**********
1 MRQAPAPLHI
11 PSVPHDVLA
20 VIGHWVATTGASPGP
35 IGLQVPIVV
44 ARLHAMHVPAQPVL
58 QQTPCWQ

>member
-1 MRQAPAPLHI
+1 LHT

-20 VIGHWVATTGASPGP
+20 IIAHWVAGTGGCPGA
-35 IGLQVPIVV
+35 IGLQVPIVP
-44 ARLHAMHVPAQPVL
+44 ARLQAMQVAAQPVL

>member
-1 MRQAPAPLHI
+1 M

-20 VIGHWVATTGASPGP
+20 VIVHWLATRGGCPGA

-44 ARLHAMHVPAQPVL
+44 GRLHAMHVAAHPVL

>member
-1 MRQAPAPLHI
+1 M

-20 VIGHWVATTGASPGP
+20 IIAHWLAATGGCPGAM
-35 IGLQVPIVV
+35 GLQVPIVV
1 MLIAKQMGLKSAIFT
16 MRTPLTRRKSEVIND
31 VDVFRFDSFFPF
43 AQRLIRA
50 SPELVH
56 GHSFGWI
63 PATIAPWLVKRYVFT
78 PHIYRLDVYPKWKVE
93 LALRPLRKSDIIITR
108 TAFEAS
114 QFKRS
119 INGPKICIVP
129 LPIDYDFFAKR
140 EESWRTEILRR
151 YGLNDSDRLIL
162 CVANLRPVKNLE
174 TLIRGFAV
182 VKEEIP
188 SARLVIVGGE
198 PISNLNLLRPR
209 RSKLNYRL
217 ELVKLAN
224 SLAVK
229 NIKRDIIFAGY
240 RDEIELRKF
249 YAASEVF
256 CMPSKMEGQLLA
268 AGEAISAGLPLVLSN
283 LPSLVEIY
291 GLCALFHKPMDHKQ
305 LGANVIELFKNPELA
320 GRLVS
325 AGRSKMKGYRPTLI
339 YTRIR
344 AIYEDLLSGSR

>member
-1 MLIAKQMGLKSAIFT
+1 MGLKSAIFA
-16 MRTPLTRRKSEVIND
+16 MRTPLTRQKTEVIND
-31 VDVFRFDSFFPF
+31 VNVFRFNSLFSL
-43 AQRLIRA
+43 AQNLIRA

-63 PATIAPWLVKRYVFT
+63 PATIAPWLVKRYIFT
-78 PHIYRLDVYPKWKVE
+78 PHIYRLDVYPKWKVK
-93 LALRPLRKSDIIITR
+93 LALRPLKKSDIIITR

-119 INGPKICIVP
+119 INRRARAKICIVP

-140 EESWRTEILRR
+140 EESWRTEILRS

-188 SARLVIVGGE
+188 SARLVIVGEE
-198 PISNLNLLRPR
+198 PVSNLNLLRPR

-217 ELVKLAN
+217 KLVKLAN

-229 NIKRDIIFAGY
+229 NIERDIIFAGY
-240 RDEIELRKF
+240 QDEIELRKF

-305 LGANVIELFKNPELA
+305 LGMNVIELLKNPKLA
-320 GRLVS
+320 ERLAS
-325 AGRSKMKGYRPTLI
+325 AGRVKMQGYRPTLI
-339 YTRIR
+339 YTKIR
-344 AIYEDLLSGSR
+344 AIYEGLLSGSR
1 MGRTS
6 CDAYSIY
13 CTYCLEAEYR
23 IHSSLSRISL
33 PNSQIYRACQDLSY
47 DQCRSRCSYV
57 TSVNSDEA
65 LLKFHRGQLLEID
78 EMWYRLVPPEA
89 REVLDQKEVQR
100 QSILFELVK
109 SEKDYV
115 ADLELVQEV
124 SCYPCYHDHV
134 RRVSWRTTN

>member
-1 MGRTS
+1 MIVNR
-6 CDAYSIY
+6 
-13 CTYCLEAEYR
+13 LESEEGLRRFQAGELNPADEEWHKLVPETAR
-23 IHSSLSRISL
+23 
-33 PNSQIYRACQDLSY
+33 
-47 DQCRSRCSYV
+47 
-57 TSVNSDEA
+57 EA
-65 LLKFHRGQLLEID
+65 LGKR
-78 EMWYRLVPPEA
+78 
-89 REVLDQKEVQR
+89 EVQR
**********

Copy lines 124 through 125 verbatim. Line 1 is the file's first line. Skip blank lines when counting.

-13 CTYCLEAEYR
+13 LESEEGLRRFQAGELNPADEEWHKLVPETAR